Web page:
(Bloomberg) — Investors are now paying for the privilege to lend cash to the U.K. government for short periods of time, adding to conviction for rate cuts by the Bank of England.
The Debt Management Office sold six-month bills with an average yield of minus 0.0005% in an auction on Friday. It’s the first time investors have agreed to buy the short-term debt with negative rates.
The subzero yield is yet another sign that investors see the BOE easing policy further, given the possibility that trade talks between the U.K. and European Union may fail. The rate on two-year government debt this week fell further into negative territory to an all-time low, and money markets on Friday priced in a cut below zero as soon as February, with a reduction of almost 20 basis points by the end of next year.
Unless a deal is struck, companies will be subject to EU tariffs, quotas and customs checks.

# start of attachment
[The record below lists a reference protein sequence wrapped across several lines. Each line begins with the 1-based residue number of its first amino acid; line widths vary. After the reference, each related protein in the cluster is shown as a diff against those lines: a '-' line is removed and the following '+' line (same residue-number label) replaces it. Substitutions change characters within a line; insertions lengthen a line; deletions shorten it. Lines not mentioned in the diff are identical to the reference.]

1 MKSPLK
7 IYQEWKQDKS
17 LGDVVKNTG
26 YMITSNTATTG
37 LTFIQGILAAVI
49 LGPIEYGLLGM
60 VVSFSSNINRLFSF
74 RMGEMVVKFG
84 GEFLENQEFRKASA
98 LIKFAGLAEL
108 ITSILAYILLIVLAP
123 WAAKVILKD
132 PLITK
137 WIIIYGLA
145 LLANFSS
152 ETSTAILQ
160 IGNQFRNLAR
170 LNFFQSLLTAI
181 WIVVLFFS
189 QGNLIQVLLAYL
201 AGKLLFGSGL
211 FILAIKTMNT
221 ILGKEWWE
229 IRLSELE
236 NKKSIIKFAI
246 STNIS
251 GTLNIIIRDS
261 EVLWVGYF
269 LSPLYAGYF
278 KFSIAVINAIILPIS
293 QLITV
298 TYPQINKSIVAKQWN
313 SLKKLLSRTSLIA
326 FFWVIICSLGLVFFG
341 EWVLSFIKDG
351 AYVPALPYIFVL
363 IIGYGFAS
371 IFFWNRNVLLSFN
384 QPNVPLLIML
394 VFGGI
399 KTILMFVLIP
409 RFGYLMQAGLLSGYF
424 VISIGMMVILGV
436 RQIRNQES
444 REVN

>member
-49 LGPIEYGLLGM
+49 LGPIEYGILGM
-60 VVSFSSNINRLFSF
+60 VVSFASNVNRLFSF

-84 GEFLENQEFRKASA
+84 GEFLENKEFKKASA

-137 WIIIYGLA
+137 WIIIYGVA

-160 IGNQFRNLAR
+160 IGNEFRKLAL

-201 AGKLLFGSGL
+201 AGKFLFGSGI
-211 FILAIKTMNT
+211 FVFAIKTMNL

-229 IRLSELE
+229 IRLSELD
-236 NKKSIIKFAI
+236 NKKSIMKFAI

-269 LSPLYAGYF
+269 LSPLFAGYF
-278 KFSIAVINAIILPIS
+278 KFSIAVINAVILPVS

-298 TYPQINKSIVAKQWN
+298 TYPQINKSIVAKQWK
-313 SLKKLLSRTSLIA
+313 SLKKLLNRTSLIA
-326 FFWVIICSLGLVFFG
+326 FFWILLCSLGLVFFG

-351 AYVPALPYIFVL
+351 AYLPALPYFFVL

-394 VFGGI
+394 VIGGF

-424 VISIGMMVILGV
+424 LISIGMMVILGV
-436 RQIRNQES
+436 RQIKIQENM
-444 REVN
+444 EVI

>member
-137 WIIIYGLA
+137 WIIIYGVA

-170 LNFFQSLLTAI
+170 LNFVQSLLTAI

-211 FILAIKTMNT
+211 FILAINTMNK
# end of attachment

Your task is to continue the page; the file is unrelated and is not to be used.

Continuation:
A messy transition adds to a plethora of risks looming over the U.K.’s economy. These include the government’s plan to end its furlough program, which may spur a jump in unemployment figures, and the rising number of coronavirus cases in the country. They dampen optimism over the 6.6% monthly growth in gross domestic product in July.
What Bloomberg Intelligence Says:
“There’s still room for the markets to price the outcome of BOE having to cut to zero if Covid-19 worsens and no-deal seems more likely by the November meeting. The negative rate debate may intensify next year.”
— Tanvir Sandhu, Chief Global Derivatives Strategist
BOE Governor Andrew Bailey said last month the central bank has plenty of room to add more monetary stimulus to fight the U.K.’s economic slump. Three-month sterling Libor — the rate banks can borrow from each other — fell to a record on Wednesday and is below the BOE’s benchmark, a move that often precedes a rate cut.
This may further reduce the U.K.’s six-month funding costs, which fell to an all-time low of 0.09088% on Thursday.
(Adds six-month sterling Libor in the final paragraph)
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